Western Tokyo Metropolis
Western Tokyo, known as the Tama Area (Tama-chiiki 多摩地域) comprises a number of municipalities, including these suburban cities:
Cities outside Tokyo
The core cities of the Greater Tokyo Area outside Tokyo Metropolis are:
- Chiba (population 940,000)
- Kawasaki (population 1.36 million)
- Saitama (population 1.19 million)
- Yokohama (population 3.62 million)
The other cities in Chiba, Kanagawa and Saitama Prefectures are:
source: stat.go.jp census 2005
Tighter definitions for Greater Tokyo do not include adjacent metropolitan areas of Numazu-Mishima (approx. 450,000) to the southwest, Maebashi-Takasaki-Ōta-Ashikaga (approx. 1,500,000 people) on the northwest, and Greater Utsunomiya (ja:宇都宮都市圏) approx. 1,000,000) to the north. If they are included, Greater Tokyo's population would be around 39 million.
At the centre of the main urban area (approximately the first 10 km from Tokyo Station) are the 23 special wards, formerly treated as a single city but now governed as separate municipalities, and containing many major commercial centres such as Shinjuku, Shibuya, Ikebukuro and Ginza. Around the 23 special wards are a multitude of suburban cities which merge seamlessly into each other to form a continuous built up area, circumnavigated by the heavily-travelled Route 16 which forms a (broken) loop about 40 km from central Tokyo. Situated along the loop are the major cities of Yokohama (to the south of Tokyo), Hachiōji (to the west), Ōmiya (now part of Saitama City, to the north), and Chiba (to the east). Within the Route 16 loop, the coastline of Tokyo Bay is heavily industrialised, with the Keihin Industrial Area stretching from Tokyo down to Yokohama, and the Keiyō Industrial Zone from Tokyo eastwards to Chiba. Along the periphery of the main urban area are numerous new suburban housing developments such as the Tama New Town. The landscape is relatively flat compared to most of Japan, most of it comprising low hills.
Outside the Route 16 loop the landscape becomes more rural. To the southwest is an area known as Shōnan comprising various cities and towns along the coast of Sagami Bay, with their long beaches comprising black volcanic sand, and to the west the area is mountainous.
Tokyo has the largest city economy in the world and is one of three major global centers of trade and commerce along with New York City and London.
Greater Tokyo Area 2005
- 2005 average exchange rate (1 US Dollar = 110.22 Yen)
|Prefecture||Gross Prefecture Product
(in billion Yen)
|Gross Prefecture Product
(in billion US$)
|The One Metropolis
and Three Prefectures
|National Capital Region||
GDP (purchasing power parity)
The agglomeration of Tokyo is the world's largest economy, with the largest gross metropolitan product at purchasing power parity (PPP) in the world according to a study by PricewaterhouseCoopers.
The Greater Tokyo Area has two major airports, Tokyo International Airport, commonly known as Haneda Airport (chiefly domestic) and Narita International Airport (chiefly international). Minor facilities include the Chōfu, Ibaraki Airport, and Honda Airport. Tokyo Heliport serves helicopter traffic, including police, fire, and news. Various military facilities handle air traffic: Naval Air Facility Atsugi (United States Navy and Japan Maritime Self-Defense Force), Yokota Air Base (United States Air Force), and Camp Zama (United States Army).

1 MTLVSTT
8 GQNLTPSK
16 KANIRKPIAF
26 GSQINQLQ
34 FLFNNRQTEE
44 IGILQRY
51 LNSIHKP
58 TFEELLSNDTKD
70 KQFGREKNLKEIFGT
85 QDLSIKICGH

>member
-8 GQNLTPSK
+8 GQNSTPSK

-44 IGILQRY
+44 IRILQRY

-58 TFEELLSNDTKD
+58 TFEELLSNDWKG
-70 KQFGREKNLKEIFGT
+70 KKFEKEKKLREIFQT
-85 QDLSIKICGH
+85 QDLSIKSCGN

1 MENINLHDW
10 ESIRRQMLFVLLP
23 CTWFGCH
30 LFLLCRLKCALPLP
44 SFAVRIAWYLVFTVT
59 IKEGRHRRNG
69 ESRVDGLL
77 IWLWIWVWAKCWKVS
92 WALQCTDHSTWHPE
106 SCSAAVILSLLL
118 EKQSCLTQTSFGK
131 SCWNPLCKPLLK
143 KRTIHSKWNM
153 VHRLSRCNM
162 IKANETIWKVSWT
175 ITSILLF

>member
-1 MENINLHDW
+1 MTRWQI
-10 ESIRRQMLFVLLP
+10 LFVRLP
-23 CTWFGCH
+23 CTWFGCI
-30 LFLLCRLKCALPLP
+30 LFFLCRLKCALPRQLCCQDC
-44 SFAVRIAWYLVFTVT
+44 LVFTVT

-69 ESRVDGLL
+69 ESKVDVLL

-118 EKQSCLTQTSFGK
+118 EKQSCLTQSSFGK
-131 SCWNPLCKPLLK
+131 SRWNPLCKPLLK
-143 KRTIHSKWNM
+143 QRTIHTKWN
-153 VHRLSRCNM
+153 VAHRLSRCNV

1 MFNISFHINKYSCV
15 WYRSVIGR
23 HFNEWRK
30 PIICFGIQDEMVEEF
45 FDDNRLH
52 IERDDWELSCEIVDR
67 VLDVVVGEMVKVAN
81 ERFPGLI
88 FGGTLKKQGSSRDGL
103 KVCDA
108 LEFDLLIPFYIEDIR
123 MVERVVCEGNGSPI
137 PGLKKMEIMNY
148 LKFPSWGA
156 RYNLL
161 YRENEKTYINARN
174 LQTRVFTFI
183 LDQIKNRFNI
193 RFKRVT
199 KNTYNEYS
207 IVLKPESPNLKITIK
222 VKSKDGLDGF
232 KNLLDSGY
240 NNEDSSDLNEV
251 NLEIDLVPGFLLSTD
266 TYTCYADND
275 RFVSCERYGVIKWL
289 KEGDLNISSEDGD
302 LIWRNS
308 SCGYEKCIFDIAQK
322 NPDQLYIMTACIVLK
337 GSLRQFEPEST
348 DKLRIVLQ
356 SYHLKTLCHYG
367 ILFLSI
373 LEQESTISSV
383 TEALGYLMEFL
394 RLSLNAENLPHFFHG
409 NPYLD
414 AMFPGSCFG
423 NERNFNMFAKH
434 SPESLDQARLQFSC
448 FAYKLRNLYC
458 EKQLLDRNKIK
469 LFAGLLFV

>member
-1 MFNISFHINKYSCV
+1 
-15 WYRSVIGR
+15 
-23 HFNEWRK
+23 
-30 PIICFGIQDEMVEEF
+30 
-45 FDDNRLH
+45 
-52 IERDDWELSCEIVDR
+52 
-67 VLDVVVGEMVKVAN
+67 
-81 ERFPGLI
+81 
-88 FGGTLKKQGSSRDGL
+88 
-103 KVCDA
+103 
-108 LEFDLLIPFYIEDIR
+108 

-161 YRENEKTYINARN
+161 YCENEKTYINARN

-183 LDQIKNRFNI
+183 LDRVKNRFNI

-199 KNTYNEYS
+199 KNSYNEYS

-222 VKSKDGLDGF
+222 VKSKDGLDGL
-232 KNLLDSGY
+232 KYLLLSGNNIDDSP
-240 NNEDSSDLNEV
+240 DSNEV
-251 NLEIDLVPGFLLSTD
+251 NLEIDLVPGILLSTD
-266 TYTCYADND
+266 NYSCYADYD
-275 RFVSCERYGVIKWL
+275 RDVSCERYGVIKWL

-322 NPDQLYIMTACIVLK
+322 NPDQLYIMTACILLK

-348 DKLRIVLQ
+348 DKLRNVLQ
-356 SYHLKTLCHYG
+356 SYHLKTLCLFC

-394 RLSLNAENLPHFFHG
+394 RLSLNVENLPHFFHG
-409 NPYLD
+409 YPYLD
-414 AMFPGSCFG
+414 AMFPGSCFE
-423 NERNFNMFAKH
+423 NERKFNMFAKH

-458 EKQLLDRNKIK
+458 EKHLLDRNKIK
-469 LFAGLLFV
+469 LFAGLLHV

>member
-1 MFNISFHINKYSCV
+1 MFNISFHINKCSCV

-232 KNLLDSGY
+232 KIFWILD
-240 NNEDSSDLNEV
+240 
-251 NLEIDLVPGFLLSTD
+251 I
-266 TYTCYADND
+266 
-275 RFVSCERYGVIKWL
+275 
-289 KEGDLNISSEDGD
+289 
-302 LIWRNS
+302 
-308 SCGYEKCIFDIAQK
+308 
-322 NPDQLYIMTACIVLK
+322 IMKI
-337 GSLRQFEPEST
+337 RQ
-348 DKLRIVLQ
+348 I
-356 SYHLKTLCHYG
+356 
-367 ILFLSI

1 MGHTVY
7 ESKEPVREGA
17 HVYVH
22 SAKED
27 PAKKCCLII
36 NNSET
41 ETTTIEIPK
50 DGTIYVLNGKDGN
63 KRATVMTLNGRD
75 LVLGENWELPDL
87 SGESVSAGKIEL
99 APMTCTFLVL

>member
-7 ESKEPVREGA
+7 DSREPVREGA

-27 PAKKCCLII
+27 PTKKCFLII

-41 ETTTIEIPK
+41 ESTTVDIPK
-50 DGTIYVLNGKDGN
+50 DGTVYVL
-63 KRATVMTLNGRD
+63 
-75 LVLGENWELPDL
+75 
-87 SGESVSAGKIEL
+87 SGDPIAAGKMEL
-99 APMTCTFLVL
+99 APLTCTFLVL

Greater Tokyo has an extensive railway network comprising high-speed rail, commuter rails, subways, monorails, private lines, trams and others. There are around 136 individual rail lines in the Greater Tokyo Area, and between 1,000 to 1,200 railway stations depending on one's definition of the area, most designed for heavy use, usually long enough to accommodate 10-car trains. Stations are designed to accommodate hundreds of thousands of passengers at any given time, with miles of connecting tunnels linking vast department stores and corporate offices. Tokyo Station has underground connections that stretch well over 4 kilometers, and Shinjuku Station has well over 200 exits. Greater Tokyo's Railway Network is easily considered the world's largest in terms of both daily passenger throughput with a daily trips of over 40 million (20 million different passengers) as well as physical extent with approximately 2,578 kilometers of track. Shinjuku station, is used by an average of 3.34 million people per day making the world's busiest train station. Some 57 percent of all Greater Tokyo residents used rail as their primary means of transport in 2001.
JR East and many other carriers crisscross the region with a network of rail lines. (See this map showing the Suica/PASMO accepting area that roughly corresponds with Greater Tokyo). The most important carriers include Keihin Kyūkō Electric Railway (Keikyū), Keisei Electric Railway, Keiō Electric Railway, Odakyū Electric Railway, Seibu Railway, Tōbu Railway, and Tōkyū Corporation. In addition to Tokyo's two subway systems — Tokyo Metro and Tokyo Metropolitan Bureau of Transportation (Toei and Toden lines), Yokohama operates three lines. The Tokyo Monorail provides service to Haneda Airport and other destinations.
- List of metropolitan areas in Asia by population
- List of metropolitan areas in Japan by population
- National Capital Region (Japan) briefly shows the two definitions of the "Capital Area" (Shuto-ken.)
- Statistics Bureau of Japan
- "Global city GDP rankings 2008-2025". Pricewaterhouse Coopers. Retrieved 27 November 2009.
- World Urbanization Prospects, 2007 revision (online data)
- Japan Statistics Bureau - Keihin'yō Major Metropolitan Area
- demographia.com - World urban areas
- Japan Statistics Bureau - Population figures for metropolitan areas
- Japan Statistics Bureau - Population figures for range of distance
- U.S.-Japan Annual Average Exchange Rate
- The 150 richest cities in the world by GDP in 2005
- Urban Transport Fact Book - Tokyo-Yokohama suburban rail summary